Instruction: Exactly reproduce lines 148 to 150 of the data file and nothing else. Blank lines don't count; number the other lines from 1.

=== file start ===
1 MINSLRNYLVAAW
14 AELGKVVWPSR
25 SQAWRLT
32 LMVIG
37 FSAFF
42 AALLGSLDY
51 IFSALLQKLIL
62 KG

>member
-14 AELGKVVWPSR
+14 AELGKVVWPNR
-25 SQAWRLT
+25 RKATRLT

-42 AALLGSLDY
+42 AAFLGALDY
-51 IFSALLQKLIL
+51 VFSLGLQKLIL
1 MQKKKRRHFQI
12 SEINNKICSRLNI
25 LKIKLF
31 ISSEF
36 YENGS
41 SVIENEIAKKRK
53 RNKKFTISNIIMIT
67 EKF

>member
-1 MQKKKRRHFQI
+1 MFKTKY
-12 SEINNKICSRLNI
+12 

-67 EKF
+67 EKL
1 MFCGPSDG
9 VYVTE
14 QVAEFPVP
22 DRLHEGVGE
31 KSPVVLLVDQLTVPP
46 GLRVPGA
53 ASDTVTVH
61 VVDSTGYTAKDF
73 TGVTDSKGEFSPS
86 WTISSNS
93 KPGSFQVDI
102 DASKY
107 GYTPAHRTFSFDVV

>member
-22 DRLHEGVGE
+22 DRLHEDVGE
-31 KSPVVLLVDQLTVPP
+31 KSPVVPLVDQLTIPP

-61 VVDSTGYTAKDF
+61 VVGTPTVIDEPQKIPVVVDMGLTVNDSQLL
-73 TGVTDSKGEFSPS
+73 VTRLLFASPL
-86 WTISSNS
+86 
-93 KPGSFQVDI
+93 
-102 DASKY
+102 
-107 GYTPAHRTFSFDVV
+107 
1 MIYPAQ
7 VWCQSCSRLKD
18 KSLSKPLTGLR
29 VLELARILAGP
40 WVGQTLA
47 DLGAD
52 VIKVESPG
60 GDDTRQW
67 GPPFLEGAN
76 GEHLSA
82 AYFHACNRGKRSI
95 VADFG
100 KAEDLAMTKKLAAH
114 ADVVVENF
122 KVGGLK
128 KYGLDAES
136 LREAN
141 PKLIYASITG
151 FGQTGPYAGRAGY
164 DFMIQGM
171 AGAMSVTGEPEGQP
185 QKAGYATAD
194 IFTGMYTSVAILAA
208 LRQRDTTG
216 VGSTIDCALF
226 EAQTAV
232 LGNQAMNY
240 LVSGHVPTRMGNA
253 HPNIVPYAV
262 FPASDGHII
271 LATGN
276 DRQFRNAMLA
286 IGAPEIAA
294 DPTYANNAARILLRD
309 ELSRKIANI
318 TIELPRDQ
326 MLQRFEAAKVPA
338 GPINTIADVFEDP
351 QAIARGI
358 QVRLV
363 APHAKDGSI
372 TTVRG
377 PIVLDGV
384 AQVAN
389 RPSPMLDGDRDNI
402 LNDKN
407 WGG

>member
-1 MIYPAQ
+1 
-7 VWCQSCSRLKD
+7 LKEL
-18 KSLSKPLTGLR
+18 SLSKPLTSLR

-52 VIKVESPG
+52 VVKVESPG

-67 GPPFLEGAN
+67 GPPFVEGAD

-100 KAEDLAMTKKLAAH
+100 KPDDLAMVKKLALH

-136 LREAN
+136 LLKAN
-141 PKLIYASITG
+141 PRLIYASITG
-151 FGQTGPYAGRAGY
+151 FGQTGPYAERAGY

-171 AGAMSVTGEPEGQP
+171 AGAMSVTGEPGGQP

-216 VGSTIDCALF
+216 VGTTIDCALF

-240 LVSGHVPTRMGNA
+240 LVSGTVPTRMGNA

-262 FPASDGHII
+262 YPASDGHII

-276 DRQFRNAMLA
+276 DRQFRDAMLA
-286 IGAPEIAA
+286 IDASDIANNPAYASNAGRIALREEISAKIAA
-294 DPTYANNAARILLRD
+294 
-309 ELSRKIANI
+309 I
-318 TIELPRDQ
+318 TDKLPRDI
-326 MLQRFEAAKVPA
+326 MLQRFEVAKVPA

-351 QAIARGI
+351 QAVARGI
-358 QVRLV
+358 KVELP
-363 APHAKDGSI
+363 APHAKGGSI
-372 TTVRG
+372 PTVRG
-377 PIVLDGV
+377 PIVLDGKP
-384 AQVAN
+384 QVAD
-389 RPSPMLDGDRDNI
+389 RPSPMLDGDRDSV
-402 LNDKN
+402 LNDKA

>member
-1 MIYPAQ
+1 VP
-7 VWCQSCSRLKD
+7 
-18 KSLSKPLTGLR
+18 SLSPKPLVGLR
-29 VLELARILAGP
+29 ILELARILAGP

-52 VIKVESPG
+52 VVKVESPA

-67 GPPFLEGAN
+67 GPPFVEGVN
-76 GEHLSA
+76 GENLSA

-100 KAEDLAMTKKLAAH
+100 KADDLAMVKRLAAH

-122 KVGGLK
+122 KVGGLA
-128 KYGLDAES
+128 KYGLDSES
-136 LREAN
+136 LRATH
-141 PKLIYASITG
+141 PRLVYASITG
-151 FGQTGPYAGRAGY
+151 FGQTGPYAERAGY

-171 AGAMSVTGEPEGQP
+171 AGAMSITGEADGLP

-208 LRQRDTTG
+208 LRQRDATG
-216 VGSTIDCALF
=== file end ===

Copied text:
+326 MLQRFEVAKVPA

-351 QAIARGI
+351 QAVARGI